Hurt by a spaceship or a parrot? The remarkably specific new insurance billing codes

Hospitals and doctors use a system of about 18,000 codes to describe medical services in bills they send to insurers. Apparently, these don’t allow for enough nuance. So a new version is in the works, the ICD-10, that will expand the number to around 140,000. The additional detail is intended to give insight into ways to reduce costs or improve the quality of care. Thus, for example, instead of a single code for accidental injury involving a spaceship, there are now dozens of more specific codes, including these:

You can see how this might enhance the care you’ll receive after a saucer crashes or a loved one returns from an alien abduction. If you spend a few minutes with the new searchable database, which is endlessly entertaining, you will see that others will benefit as well. A search for “struck by,” for example, yields 13+ pages of entries including my personal favorites:

W59.22XA  —  Struck by turtle, initial encounter
W61.32XA  —  Struck by chicken, initial encounter
W61.62XA  —  Struck by duck, initial encounter
W61.52XA  —  Struck by goose, initial encounter

Each such entry is subdivided three times. Following “struck by duck: initial encounter,” for example, you’ll find “struck by duck: subsequent encounter,” followed by “struck by duck: sequela.” (Ducks are quite persistent, it seems.) There’s also struck by dolphin, parrot, cow, horse, pig, raccoon, sea lion, nonvenomous lizard, etc., each with its own set of three variations.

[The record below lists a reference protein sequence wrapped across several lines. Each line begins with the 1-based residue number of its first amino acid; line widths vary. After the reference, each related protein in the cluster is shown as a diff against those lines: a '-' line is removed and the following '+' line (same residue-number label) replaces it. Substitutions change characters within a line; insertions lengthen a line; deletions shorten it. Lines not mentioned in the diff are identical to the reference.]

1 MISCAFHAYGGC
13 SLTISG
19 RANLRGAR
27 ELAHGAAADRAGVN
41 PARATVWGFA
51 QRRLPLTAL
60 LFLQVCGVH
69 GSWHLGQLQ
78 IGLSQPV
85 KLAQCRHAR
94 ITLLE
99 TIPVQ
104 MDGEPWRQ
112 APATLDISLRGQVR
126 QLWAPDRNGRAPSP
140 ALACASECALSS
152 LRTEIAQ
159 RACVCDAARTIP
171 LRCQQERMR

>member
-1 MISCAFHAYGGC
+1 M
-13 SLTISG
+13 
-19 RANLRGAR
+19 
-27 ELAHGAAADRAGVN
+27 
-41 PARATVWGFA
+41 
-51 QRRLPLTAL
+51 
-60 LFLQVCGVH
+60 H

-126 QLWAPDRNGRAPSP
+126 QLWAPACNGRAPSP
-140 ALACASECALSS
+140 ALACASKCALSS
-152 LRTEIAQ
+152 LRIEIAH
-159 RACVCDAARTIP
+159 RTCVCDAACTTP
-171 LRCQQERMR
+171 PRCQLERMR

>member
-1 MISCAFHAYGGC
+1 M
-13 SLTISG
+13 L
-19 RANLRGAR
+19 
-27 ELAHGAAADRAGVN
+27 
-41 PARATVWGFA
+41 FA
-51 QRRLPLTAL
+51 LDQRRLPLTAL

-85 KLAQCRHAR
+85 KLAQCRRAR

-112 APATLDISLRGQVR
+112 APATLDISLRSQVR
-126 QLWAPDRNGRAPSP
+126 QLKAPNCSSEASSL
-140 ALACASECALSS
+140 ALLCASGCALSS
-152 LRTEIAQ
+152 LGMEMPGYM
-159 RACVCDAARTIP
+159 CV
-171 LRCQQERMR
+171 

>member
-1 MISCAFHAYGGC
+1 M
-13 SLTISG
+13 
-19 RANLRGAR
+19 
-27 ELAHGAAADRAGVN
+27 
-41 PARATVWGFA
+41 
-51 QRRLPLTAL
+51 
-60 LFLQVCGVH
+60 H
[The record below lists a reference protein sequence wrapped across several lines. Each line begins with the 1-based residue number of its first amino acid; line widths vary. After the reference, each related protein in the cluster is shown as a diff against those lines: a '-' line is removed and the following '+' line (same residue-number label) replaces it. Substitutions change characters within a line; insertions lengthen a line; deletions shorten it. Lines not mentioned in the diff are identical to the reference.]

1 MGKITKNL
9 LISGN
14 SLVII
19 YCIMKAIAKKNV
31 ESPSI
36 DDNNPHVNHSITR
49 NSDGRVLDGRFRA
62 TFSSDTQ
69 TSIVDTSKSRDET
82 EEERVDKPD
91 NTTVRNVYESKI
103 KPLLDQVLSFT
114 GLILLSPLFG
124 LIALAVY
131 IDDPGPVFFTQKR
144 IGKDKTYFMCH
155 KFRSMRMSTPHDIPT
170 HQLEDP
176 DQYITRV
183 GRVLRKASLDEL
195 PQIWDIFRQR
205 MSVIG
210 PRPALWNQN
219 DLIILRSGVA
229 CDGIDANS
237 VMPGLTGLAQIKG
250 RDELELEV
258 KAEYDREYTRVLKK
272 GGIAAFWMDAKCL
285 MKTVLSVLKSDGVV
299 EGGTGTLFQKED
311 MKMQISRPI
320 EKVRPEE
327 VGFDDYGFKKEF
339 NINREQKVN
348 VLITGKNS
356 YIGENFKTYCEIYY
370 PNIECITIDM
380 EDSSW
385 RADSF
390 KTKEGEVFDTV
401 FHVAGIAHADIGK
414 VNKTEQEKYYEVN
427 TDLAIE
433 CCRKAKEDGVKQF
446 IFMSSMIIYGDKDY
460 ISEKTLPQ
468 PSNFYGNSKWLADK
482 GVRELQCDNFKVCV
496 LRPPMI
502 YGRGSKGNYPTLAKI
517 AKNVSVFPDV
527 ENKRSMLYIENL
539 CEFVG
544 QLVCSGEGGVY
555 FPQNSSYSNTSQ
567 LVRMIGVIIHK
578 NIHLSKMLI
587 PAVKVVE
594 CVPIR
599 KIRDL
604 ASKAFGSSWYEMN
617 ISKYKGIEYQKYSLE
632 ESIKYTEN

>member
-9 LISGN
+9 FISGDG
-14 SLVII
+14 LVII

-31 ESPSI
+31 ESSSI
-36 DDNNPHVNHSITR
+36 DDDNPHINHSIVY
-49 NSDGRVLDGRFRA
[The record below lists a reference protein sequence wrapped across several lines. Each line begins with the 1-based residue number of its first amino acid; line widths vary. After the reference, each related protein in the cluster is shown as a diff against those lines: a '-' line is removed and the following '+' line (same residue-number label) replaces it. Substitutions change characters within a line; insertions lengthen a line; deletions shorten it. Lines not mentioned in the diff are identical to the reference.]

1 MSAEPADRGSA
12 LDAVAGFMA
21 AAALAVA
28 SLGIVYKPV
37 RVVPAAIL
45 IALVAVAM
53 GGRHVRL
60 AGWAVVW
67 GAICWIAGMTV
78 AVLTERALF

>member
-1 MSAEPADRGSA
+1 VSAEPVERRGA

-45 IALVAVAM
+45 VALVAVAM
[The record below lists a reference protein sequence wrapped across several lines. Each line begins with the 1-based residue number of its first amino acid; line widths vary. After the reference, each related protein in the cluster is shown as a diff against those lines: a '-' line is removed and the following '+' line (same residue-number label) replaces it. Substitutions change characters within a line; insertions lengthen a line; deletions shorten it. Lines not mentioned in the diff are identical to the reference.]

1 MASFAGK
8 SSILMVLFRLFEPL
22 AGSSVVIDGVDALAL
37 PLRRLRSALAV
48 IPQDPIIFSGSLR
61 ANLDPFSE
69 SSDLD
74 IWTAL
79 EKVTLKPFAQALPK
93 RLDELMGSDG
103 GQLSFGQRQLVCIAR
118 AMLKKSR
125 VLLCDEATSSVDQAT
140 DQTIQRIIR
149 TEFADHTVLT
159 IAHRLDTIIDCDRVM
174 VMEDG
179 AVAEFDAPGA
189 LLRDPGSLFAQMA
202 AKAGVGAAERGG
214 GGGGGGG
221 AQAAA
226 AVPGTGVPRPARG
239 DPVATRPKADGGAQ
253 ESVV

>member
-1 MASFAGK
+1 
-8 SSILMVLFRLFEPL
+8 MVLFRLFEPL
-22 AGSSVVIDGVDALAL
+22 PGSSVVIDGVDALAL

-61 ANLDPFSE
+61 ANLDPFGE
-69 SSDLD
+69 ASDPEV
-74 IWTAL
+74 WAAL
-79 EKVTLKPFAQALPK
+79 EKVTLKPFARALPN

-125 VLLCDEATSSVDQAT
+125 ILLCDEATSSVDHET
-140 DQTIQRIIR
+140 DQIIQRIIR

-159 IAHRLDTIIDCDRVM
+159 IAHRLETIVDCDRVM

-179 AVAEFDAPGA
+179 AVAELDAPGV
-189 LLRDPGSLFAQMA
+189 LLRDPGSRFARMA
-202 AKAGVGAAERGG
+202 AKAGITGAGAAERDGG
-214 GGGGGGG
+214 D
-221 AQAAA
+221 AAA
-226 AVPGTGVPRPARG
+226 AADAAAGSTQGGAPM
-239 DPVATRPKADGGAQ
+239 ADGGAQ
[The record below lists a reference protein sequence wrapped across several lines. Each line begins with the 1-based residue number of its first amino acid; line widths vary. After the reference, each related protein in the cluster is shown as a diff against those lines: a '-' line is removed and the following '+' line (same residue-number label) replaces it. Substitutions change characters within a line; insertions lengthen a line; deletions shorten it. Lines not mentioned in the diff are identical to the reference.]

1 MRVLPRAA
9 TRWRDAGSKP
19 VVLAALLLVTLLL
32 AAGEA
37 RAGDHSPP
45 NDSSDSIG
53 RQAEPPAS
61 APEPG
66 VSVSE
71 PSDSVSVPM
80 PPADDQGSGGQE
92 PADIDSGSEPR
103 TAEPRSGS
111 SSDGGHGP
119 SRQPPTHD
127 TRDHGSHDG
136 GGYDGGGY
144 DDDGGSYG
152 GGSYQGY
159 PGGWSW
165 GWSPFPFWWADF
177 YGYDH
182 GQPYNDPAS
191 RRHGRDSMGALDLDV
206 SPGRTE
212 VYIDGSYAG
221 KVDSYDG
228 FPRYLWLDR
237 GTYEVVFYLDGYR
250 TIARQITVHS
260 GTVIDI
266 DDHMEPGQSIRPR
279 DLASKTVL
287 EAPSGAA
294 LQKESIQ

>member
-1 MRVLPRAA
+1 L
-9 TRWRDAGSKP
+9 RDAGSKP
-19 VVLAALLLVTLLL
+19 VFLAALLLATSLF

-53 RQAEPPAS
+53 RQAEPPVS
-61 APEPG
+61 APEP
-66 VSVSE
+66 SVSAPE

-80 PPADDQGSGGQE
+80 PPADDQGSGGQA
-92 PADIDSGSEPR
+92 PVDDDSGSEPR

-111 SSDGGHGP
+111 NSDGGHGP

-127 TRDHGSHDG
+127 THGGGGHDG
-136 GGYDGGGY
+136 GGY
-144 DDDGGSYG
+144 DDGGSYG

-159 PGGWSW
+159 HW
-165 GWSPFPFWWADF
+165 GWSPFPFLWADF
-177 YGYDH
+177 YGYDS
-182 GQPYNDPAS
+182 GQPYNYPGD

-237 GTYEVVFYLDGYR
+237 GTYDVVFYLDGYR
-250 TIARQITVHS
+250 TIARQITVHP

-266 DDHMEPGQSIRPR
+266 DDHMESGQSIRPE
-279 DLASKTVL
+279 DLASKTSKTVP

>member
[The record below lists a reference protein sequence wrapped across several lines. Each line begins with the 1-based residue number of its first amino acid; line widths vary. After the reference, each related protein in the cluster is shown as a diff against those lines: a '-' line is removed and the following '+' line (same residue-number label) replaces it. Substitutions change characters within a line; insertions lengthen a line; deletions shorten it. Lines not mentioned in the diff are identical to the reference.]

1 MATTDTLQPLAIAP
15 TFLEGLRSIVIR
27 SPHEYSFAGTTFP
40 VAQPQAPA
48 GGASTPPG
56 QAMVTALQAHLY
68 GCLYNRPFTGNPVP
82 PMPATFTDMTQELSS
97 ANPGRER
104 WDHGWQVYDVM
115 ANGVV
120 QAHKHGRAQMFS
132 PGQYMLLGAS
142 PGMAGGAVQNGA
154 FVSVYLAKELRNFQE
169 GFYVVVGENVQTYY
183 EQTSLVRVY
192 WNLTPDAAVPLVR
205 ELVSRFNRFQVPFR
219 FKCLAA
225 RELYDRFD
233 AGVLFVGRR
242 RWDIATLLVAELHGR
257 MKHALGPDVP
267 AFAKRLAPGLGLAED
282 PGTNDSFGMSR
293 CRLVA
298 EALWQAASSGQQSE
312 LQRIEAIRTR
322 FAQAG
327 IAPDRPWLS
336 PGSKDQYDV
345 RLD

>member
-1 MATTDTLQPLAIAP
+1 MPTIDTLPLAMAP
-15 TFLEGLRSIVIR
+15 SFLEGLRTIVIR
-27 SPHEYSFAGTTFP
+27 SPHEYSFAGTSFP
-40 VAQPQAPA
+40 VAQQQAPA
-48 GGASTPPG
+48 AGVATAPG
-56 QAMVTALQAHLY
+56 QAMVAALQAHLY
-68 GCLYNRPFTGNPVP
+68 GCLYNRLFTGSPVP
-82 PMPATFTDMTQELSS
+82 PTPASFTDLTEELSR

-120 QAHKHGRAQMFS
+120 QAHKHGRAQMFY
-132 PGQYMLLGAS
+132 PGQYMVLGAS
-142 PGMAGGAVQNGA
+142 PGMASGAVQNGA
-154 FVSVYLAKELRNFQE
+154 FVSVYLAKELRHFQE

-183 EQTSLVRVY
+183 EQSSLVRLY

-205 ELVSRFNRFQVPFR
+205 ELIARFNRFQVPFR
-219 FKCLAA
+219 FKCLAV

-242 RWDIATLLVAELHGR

As useful as these new categories will surely be in caring for the vast numbers of people struck by wildlife and other things, there’s an arbitrariness to them that is upsetting to the logical mind. There is no “struck by swan,” for example, even though nesting swans are known to be more aggressive than ducks. [1] Then there are those classifications that are too specific. Is there a meaningful difference between the initial and the subsequent encounter with a duck? And would it not have sufficed to have the single category “struck by water fowl”? Because if there is a medically meaningful distinction between being struck by duck and struck by goose, what could it be? Other classifications seem too general. Take “struck by chicken,” for example. I was last struck by a chicken while digging around in the overhead freezer for the leftover lasagne. It raised a knot on my head. But I find no entry for “struck by frozen chicken,” even though it causes an altogether different kind of injury than the more run-of-the-mill chicken strike. So I hope that the draftsmen of the ICD-10 will remain open to making further refinements as they receive constructive feedback such as this.


Footnote [1]: “Every young man starting life should know how to cope with an angry swan, so I will briefly relate the proper procedure. You begin by picking up the raincoat which somebody has dropped; and then, judging the distance to a nicety, you simply shove the raincoat over the bird’s head; and, taking the boat-hook which you have prudently brought with you, you insert it under the swan and heave. […] That was Jeeves’s method, and I cannot see how it could be improved upon.” P.G. Wodehouse, Clustering ‘Round Young Bingo.


About Guy N. Texas

Guy N. Texas is the pen name of a lawyer living in Dallas, who is now a liberal. He was once conservative, but this word has so morphed in meaning that he can no longer call himself that in good conscience. Guy has no political aspirations. He speaks only for himself.
This entry was posted in Government social programs, Health, Healthcare, Humor, News. Bookmark the permalink.

One Response to Hurt by a spaceship or a parrot? The remarkably specific new insurance billing codes

  1. sjdmd says:

    Subsequent encounter is about the second, third and subsequent encounters with the physician; not a subsequent encounter with the turtle/duck/spaceship.


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